The Element Encyclopedia of Witchcraft: The Complete A-Z for the Entire Magical World - Judika Illes 2005
Calendar of Revelry and Sacred Days
The Lemuria was the second annual (but oldest) Roman commemoration of the dead. It was held on three odd days in May—May 9th, 11th, and 13th. During these days, the dead walk the Earth and must be propitiated. Lemures was the term used for these walking revenants, hence the name of the festival in their honor. They were understood as the angry, volatile, dangerous dead and so appeasement and protection was particularly crucial.
According to Ovid the holiday derives from the death of Remus, whose death at the hands of his brother Romulus is reminiscent of the biblical Cain and Abel. Remus’ blood-stained ghost appeared to Romulus and demanded a festival in his honor. Remuria eventually became Lemuria. (There are also suggestions that the festival predates the arrival of the Romans in the region and has its origins in an Etruscan holy day.)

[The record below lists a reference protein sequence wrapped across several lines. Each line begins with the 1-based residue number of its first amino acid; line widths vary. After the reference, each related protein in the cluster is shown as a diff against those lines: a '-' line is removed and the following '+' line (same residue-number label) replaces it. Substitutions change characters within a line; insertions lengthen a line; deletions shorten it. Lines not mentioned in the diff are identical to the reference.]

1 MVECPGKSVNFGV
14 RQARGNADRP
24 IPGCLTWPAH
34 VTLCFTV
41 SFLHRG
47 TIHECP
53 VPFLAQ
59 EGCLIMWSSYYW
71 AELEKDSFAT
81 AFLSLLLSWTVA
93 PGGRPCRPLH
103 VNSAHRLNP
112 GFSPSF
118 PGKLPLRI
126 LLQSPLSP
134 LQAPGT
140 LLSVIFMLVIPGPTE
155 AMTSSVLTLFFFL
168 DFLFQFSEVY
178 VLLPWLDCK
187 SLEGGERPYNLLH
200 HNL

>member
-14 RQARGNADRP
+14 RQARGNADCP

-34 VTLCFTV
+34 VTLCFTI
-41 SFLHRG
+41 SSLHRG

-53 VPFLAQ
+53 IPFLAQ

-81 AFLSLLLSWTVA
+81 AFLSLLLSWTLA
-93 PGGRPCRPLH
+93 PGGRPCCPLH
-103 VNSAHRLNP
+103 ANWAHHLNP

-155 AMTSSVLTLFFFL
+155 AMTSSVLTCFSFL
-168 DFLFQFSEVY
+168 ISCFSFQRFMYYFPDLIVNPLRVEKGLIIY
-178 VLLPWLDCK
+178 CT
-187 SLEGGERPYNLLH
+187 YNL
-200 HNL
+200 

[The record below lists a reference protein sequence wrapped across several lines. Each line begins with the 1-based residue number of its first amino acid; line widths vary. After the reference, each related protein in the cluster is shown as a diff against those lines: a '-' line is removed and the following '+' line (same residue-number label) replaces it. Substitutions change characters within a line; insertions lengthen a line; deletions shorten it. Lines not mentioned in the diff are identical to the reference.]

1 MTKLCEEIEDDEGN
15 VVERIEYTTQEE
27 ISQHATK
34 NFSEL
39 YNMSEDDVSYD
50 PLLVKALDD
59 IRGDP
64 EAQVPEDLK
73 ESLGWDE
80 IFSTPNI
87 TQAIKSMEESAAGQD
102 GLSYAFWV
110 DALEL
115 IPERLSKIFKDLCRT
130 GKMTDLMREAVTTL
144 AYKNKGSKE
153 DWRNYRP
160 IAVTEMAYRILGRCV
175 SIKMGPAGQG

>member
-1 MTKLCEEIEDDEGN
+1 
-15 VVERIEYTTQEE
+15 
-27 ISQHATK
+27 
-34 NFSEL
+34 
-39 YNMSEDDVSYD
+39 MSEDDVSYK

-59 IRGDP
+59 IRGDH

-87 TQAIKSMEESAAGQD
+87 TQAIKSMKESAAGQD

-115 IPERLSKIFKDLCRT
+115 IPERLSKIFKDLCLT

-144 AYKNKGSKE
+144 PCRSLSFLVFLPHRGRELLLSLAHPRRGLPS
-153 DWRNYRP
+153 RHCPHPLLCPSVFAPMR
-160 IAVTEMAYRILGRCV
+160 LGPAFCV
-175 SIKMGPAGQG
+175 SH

There is a description of the festival in Book 5 of Ovid’s Fasti. The paterfamilias, the male head of the household, arose at midnight. He made the life-affirming gesture of the fig-hand (thumb between first and second fingers mimicking the sexual act) and then cleansed his hands in pure water. He walked barefoot through his home, spitting beans while saying “With these beans I redeem me and mine.”
This ritual was repeated nine times. At the conclusion, the paterfamilias ritually bathed, then banged on metal pots and pans proclaiming “Begone, ancestral spirits!” nine times.